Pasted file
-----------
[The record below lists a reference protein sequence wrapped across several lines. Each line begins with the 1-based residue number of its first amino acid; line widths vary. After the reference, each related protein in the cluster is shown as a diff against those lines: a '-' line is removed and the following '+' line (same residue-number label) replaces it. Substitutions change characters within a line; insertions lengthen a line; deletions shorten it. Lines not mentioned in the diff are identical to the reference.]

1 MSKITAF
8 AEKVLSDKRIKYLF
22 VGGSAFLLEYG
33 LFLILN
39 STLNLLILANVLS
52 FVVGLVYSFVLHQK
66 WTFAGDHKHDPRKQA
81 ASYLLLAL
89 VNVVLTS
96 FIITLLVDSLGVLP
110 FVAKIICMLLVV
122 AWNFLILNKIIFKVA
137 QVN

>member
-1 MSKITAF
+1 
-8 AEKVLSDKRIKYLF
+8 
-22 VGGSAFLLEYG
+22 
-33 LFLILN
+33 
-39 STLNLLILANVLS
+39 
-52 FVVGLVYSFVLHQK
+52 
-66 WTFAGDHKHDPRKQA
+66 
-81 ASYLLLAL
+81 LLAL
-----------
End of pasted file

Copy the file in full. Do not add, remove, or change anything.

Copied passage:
[The record below lists a reference protein sequence wrapped across several lines. Each line begins with the 1-based residue number of its first amino acid; line widths vary. After the reference, each related protein in the cluster is shown as a diff against those lines: a '-' line is removed and the following '+' line (same residue-number label) replaces it. Substitutions change characters within a line; insertions lengthen a line; deletions shorten it. Lines not mentioned in the diff are identical to the reference.]

1 MSKITAF
8 AEKVLSDKRIKYLF
22 VGGSAFLLEYG
33 LFLILN
39 STLNLLILANVLS
52 FVVGLVYSFVLHQK
66 WTFAGDHKHDPRKQA
81 ASYLLLAL
89 VNVVLTS
96 FIITLLVDSLGVLP
110 FVAKIICMLLVV
122 AWNFLILNKIIFKVA
137 QVN

>member
-1 MSKITAF
+1 
-8 AEKVLSDKRIKYLF
+8 
-22 VGGSAFLLEYG
+22 
-33 LFLILN
+33 
-39 STLNLLILANVLS
+39 
-52 FVVGLVYSFVLHQK
+52 
-66 WTFAGDHKHDPRKQA
+66 
-81 ASYLLLAL
+81 LLAL